Here’s What You Should Do With Old Pots and Pans That Are Cluttering Your Cupboard

D.G. Zoe Sciortino
D.G. Zoe Sciortino

D.G. Zoe Sciortino

Dina is a seasoned journalist and food writer with over 16 years of experience, specializing in the food, home, and lifestyle topics.

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What To Do With Old Pots And Pans

They’ve served your kitchen honorably, helping you cook delicious and nutritious meals for your family. You may have even had favorites. But at some point, you’ll have to let them go. Are you still harboring worn-out cookware in your cupboards?

If so, you probably just can’t figure out what to do with old pots and pans. Not to worry! Our comprehensive guide offers everything you need to know about when to bid your cookware farewell and options for disposing or upcycling it responsibly. 

What Kinds of Cookware Can be Recycled? 

Uncoated metal pots and pans made solely from copper, aluminum, cast iron, or stainless steel are often recyclable. 

If your cookware has a coating, it might need to be removed before a facility can recycle it. According to experts interviewed by Martha Stewart, only a few municipalities, such as New York City, remove these layers when accepting old pots and pants.

How Do You Find Recycling Opportunities in Your Area?

The first place you’ll want to ask is your local sanitation department. If they can’t recycle your old pots and pans, they might have suggestions on who in your area can. You should also check with your cookware manufacturer to see if they offer recycling.

Cookware companies like Made In will donate or recycle your old cookware when you buy new products. Just package your old cookware in the box your new items came in and use the return shipping label they sent with your order. You can find additional information about local, manufacturer, and other available recycling programs on TerraCycle’s website.

Can Old Pots and Pans Be Replaced Under Warranty?

Some retailers like Le Creuset, Calphalon, or Farberware offer warranties that replace cookware if defective. However, these warranties are often limited and won’t replace items that are scratched, discolored, or damaged from normal wear and tear, overheating, or misuse.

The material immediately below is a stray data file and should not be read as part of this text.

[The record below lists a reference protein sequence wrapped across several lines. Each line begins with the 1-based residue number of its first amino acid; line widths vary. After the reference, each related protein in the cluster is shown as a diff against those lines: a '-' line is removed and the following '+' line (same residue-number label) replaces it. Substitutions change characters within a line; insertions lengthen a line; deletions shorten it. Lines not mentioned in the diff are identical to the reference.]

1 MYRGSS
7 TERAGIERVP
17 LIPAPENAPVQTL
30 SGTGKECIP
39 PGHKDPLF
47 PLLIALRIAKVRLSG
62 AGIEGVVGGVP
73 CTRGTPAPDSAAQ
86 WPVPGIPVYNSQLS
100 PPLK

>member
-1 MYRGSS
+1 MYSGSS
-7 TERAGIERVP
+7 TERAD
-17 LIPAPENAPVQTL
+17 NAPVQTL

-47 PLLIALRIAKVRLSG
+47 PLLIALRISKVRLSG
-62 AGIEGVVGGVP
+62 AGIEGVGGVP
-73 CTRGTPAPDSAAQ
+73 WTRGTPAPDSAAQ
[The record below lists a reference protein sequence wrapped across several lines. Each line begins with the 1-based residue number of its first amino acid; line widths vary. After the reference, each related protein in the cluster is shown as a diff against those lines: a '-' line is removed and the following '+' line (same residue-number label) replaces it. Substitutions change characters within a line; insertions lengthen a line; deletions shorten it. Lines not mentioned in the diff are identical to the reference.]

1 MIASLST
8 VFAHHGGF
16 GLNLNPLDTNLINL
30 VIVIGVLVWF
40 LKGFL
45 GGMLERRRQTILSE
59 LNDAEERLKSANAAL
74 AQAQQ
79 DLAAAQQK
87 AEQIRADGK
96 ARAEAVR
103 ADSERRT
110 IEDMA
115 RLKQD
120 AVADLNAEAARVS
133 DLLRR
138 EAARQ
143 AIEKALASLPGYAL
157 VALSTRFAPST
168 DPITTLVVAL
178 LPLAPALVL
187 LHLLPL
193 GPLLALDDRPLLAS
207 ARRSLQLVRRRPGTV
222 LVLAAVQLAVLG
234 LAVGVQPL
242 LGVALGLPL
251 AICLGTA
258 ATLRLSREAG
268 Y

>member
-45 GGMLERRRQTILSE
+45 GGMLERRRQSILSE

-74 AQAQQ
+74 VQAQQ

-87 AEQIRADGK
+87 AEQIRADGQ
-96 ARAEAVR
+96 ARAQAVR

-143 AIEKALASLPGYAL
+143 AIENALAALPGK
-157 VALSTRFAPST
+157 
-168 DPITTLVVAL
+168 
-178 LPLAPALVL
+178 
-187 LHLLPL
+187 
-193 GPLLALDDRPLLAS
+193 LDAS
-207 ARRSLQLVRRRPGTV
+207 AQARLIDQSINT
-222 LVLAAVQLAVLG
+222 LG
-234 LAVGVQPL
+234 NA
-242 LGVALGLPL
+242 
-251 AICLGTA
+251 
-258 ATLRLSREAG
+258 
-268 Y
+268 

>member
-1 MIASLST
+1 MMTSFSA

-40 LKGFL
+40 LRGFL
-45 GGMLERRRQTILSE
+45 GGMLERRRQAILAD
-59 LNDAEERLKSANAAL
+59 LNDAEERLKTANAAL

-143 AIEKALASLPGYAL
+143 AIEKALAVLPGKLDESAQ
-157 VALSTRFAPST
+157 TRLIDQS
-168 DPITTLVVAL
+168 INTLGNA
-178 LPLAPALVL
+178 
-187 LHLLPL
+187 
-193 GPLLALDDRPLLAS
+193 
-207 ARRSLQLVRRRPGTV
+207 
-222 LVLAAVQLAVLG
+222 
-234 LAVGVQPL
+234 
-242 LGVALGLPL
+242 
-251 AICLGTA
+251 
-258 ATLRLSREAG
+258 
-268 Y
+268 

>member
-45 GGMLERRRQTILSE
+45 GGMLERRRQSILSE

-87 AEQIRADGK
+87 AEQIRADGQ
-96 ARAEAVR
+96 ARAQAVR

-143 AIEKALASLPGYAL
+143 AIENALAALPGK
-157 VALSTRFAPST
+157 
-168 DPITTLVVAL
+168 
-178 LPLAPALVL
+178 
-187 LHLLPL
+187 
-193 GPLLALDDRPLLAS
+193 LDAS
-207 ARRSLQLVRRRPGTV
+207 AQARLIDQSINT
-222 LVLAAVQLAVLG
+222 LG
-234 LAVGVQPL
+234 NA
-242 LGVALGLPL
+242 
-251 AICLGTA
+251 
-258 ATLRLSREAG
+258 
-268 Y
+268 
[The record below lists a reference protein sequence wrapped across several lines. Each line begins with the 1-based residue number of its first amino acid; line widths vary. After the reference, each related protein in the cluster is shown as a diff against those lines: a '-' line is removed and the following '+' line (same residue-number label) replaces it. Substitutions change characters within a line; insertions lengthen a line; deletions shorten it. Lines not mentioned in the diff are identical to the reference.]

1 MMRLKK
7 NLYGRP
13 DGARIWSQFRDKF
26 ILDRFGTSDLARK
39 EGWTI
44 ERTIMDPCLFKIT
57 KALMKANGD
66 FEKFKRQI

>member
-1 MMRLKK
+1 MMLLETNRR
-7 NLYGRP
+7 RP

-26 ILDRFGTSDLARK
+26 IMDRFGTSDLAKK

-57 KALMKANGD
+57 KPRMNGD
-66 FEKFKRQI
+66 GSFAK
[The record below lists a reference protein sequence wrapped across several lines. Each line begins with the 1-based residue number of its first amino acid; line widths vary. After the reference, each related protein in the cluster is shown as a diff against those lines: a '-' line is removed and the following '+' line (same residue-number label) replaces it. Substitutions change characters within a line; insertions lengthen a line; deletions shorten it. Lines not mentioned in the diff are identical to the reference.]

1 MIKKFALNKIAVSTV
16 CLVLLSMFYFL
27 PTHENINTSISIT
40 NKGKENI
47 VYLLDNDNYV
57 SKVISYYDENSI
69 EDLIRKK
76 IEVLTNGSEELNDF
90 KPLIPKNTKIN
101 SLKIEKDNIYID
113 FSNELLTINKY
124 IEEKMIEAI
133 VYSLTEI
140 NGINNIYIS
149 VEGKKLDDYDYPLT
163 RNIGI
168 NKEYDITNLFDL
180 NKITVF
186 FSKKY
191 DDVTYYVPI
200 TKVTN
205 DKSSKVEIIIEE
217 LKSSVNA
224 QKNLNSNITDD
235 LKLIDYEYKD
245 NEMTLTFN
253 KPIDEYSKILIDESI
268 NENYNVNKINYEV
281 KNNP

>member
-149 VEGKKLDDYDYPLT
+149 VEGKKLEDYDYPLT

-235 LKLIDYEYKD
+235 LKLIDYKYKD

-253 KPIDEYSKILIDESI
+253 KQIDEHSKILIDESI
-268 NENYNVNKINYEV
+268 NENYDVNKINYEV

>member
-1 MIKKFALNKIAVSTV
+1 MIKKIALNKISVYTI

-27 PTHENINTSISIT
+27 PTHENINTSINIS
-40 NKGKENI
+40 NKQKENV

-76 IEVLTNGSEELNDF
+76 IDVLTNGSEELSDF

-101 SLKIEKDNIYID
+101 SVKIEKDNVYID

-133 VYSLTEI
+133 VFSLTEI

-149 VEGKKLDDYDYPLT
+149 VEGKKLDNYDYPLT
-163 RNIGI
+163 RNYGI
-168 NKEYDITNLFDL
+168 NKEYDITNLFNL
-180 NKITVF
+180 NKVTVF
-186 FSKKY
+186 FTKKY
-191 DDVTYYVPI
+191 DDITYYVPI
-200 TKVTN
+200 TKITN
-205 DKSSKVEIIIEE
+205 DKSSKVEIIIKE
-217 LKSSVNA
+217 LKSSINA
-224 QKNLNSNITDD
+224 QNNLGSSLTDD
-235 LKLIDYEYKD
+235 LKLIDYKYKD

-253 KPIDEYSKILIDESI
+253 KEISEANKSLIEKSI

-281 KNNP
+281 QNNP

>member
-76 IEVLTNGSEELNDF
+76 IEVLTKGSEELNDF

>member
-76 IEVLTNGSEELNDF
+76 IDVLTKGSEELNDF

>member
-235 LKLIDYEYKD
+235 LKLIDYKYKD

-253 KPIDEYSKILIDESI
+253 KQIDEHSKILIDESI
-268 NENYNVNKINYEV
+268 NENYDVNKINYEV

You’ll have to check the manufacturer’s warranty to see if your cookware is eligible for replacement under warranty. Doing so is definitely worth it and could save you a good chunk of change if you need to buy new cookware.

How Do You Safely Dispose of Old Pots and Pans?

Sometimes the only option you’re left with is sending your old pots and pans to the landfill. A great way to avoid this is to invest in cookware known to last for decades or even a lifetime, such as stainless steel or cast iron. 

Check with your local sanitation department to see if you can safely throw your old cookware in your garbage or recycling bin. Since cookware is often made from multiple types of material, your municipality may not be equipped to dispose of or recycle old pots and pans. If that’s the case, you can contact a scrap metal facility. They might be interested in taking your old cookware, and you might even make a few bucks off it. 

How Do You Know When It’s Time to Replace Old Pots and Pans? 

Some signs that you need to replace cookware are obvious regardless of what material they are made from. Weak or loose handles and joints on your pots and pans can lead to injuries. They can fall apart while you’re cooking, causing burns or splatters.

Gaps created by loose rivets can also cause hot liquid to seep through and reach your skin. If -these areas can not be tightened or fixed, then it’s time to get rid of them. Misshapen or warped cookware can cause food to cook unevenly, or cause the pan to spin on the stove, creating a burn hazard.

warped cookware can cause food to cook unevenly

When Do You Need to Replace a Nonstick Pan?

One surefire way to tell if your nonstick pan needs replacing is when you notice food starts to stick to it. This indicates that its coating has worn down. You’ll also want to look for scratches or areas where the coating is flaking, worn off, or peeling.